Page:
Anything that takes almost two millennia to build had better be able to stand up to the test of time, and the Great Wall of China fits that bill. One of the most amazing protective structures (or any kind of structure, for that manner) ever made, people visit it in droves to take in its majesty, history, and wonder. The stories that have taken place around its over 13,000 miles have been told in just about every iteration and genre of storytelling imaginable, and director Yimou Zhang, who has brought us films like “Course of the Golden Flower,” “House of Flying Daggers,” and “Hero” works with veteran writers Carlo Bernard, Doug Miro, and Tony Gilroy along with Max Brooks, Edward Zwick, and Marshall Herskovitz take their shot with Matt Damon carrying the vehicle known as “The Great Wall”.
It is ancient China, and the Chinese have invented what is called “black powder,” which we know as gunpowder. William (Damon) and Tovar (Pedro Pascal) have traveled there from Europe to bring some of the powder back for themselves to use as instruments of destruction when they come across a Tao Tie and kill it. Little do they know that the monster they dispatched is part of a larger horde that has been attacking the province every sixty years, with the Great Wall protecting the palace of the region. When they are captured by the Nameless Army and present them with the talon of the monster they have killed, they are forced to make a choice: continue on with their mission and steal the powder hidden within the wall with the help of another man who has been there for twenty-five years, Ballard (Willem Dafoe), or stand and fight along with Commander Lin Mae (Tian Jing) using some of the knowledge of the monsters they have mistakenly learned.
What I really dig about this film is that it seems to know what it is and stays in its lane. There are those that will thumb their nose at it and pan it for not being a sweeping war epic, and others that will draw parallels (especially with the VFX) with one of Landis’ other films, “World War Z,” but I think they miss the point here. Damon could not have seen this script and thought, “Here is my next Oscar!” but I would like to think he read it and went, “This ought to be fun, so let’s put me in a ponytail and do this thing!”. It is visually stunning (although the 3-D presentation that we were a part of could have been utilized a bit more to make the effects really pop), and just plain fun to watch.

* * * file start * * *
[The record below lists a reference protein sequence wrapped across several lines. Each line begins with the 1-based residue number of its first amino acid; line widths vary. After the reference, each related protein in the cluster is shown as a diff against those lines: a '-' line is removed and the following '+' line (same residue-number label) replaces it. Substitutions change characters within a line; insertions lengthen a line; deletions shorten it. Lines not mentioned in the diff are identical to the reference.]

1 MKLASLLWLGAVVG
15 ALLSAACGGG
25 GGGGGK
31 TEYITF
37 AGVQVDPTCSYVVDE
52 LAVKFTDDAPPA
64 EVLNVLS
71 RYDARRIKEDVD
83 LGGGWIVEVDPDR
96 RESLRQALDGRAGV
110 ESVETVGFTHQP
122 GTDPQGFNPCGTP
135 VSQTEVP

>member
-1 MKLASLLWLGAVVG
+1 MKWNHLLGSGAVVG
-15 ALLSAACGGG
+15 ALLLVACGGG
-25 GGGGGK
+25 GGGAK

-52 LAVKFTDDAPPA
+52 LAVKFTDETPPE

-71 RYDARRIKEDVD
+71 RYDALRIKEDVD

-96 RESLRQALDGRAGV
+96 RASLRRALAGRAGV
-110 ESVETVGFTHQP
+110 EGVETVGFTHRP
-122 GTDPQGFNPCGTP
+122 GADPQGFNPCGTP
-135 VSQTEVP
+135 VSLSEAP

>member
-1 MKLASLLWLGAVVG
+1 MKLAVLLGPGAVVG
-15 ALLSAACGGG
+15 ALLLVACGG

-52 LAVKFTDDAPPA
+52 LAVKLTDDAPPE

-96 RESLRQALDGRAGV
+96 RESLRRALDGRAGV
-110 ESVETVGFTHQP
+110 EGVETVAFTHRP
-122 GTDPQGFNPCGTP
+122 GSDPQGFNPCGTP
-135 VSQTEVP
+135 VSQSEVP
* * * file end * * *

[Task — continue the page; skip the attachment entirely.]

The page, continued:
“The Great Wall” reminded me a lot of the weekend matinee movies they would show on television when I was growing up. Whether it was the jungle adventures of Tarzan, “Kung Fu Theatre,” one of the great westerns starring some of the best actors of its day, a thrilling crime story, or a swash buckling pirate tale, these films may not have thought provoking dialogue or undertones of the political climate of their time, but again, that is not the point. There is an evil that needs to be fought, and we are the good guys, so let’s go fight it. Period. You don’t have to look for a deeper meaning here. That’s it. I think that as a society (and even as a circle of critics) we set the bar so high for our entertainment dollar that sometimes we forget to take a step back and enjoy a film for what it is; entertainment. And at the end of it all, that is what this film is. Granted, there is a bit of Kevin Costner/”Robin Hood: Prince of Thieves”-itis here (and I am pretty sure you know what I mean, and if you don’t, you will) and there are a couple of slow spots, but neither of those factors was not enough for me to not to settle in and enjoy the ride, so go check out this film and enjoy the escapism!